No. 48,070

220 Kan. 659 (1976)

556 P.2d 459


Supreme Court of Kansas.

Opinion filed November 6, 1976.

Attorney(s) appearing for the Case

Robert J. Campbell, of Brown, Koralchik, Fingersh and Sildon, of Kansas City, Missouri, argued the cause, and Ray L. Borth, of Prairie Village, and James F. Davis, of Brown, Koralchik, Fingersh and Sildon, of Kansas City, Missouri, were with him on the brief for the appellants.

Ronald L. Bodinson, of Payne and Jones, Chartered, of Olathe, argued the cause and was on the brief for the appellee.

The opinion of the court was delivered by


This is an action by a real estate broker for a commission for selling an apartment complex. The trial court gave the plaintiff judgment on a theory of quantum meruit, and defendants have appealed. Since the property was sold to purchasers admittedly produced by the plaintiff broker, the primary issue is whether the broker has somehow forfeited its commission.

The apartments were owned by the defendant El Matador Apartment Company, a Missouri limited partnership. The defendant Patrick T. Hayes is a general and limited partner of El Matador, and is a resident of Johnson County, Kansas. The other general and limited partner is C. Frederick Brave, a resident of Louisiana, who was not served with process.

Hayes and Brave formed El Matador in December, 1972, to take title to the apartments. Their plan was to buy the complex, lease it to full occupancy, and then sell it. Hayes, the man on the scene in Kansas City, took charge of the partnership's operations. He was a Missouri licensed real estate broker, and a self-employed real estate investor and mortgage broker. His experience included putting together four limited partnerships (including this one) for investing in commercial real estate in Texas and Missouri. Brave, the other partner in El Matador, was an architect and developer in New Orleans. He took no active role in the management of the property or in the negotiations for its sale.

Beginning in March, 1973, Hayes attempted to sell the complex. His first efforts consisted merely of placing ads in the Kansas City Star and talking to prospects. As the year wore on his efforts intensified, and he listed the property with at least two brokers. In the fall of 1973 a contract of sale was signed with a potential purchaser, but the deal fell through for reasons not disclosed in the record.

In January, 1974, Hayes was approached by Bill Fitzsimmons, a salesman for the plaintiff corporation, Campbell-Leonard Realtors of Prairie Village. The result was a written listing agreement calling for a 6% commission on a sales price of $355,000. Hayes signed the letter agreement as "Seller."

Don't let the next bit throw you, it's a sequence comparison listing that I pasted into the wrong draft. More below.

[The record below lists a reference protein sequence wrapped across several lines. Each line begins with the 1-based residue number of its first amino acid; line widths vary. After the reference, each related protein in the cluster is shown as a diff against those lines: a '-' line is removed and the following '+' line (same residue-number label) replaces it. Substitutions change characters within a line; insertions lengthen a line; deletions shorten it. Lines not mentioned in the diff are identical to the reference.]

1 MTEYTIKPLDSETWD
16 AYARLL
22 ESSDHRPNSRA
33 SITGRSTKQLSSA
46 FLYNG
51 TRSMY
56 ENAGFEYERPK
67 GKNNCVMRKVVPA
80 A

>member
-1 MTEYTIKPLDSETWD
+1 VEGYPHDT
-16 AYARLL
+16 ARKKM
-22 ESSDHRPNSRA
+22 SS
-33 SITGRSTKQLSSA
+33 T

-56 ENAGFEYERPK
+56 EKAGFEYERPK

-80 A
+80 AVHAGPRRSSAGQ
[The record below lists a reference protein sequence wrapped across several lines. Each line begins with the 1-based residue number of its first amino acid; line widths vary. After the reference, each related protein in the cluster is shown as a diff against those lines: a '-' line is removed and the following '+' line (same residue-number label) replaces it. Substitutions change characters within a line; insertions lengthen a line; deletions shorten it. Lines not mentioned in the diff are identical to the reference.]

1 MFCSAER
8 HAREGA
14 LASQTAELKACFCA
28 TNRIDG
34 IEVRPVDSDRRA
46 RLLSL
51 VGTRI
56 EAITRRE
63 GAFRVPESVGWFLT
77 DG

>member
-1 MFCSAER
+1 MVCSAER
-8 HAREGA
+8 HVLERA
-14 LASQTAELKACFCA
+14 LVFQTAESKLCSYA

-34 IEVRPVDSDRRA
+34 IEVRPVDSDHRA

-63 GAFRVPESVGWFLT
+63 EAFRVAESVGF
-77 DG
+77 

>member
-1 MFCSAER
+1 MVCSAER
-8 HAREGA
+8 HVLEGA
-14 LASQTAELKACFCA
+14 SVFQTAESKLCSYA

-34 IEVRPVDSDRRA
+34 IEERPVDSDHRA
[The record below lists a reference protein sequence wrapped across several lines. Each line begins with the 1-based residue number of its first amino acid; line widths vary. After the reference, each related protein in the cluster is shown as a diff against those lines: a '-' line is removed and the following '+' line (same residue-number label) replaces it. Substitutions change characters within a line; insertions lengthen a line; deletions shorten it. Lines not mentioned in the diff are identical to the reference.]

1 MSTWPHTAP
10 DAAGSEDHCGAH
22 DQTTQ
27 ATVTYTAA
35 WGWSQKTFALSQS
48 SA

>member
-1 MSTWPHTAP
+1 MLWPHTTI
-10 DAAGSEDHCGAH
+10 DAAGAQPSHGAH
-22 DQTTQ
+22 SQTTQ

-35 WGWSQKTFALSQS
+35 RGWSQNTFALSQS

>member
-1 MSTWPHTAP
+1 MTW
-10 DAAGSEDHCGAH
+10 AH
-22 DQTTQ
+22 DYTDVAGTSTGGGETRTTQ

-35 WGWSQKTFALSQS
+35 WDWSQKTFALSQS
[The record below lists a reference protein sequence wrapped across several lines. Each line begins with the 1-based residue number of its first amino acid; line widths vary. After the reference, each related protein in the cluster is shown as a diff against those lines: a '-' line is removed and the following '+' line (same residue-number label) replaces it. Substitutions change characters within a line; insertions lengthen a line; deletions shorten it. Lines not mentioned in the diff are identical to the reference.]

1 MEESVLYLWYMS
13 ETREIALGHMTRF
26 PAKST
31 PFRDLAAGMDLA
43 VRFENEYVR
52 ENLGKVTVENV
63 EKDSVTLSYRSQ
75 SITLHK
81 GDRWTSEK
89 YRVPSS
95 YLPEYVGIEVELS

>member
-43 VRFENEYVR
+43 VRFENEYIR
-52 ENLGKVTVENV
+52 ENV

Hayes testified that the $355,000 selling price in the written agreement was "unrealistic" and "inflated," as he had learned from his own efforts to sell at that figure in early 1973. What was important to Hayes was to secure an assumption of first and second mortgages totalling $272,000, to pay the broker's commission, and to realize net cash for himself and Brave. According to Hayes he told Fitzsimmons in January, when the listing agreement was signed, that his net cash requirement was $55,000. According to Fitzsimmons, Hayes' figure was $35,000. (That is essentially the only disputed fact in the record, and is not regarded as material by the parties or the court.)

On this basis Fitzsimmons set out to sell the property. He advertised it and showed it to a number of prospects over the next two and a half months, devoting by his account more than 100 hours to promoting the property and negotiating the sale. On March 21, 1974, he showed the property to the eventual buyers, Mr. and Mrs. Robert P. Schwermann.

On April 3, 1974, Fitzsimmons presented to Hayes an unsigned contract prepared by the Schwermanns' attorney calling for a purchase price of $340,000. Hayes interlineated some changes in the contract and then signed it as a general partner of El Matador Apartment Company. The contract was returned to the Schwermanns' attorney, who redrafted it, secured Mr. Schwermann's signature, and gave it back to Fitzsimmons for resubmission to Hayes.

On April 11, 1974, the revised contract was submitted to Hayes. He made two additional changes at that time and returned it to Fitzsimmons unsigned. At this meeting Hayes and Fitzsimmons discussed the broker's commission and at least tacitly agreed to a flat $15,000, rather than the 6% called for in the listing agreement. Hayes was unwilling to pay the full $15,000 in cash on closing, and there was an inconclusive discussion as to how much of it the broker should carry and on what terms.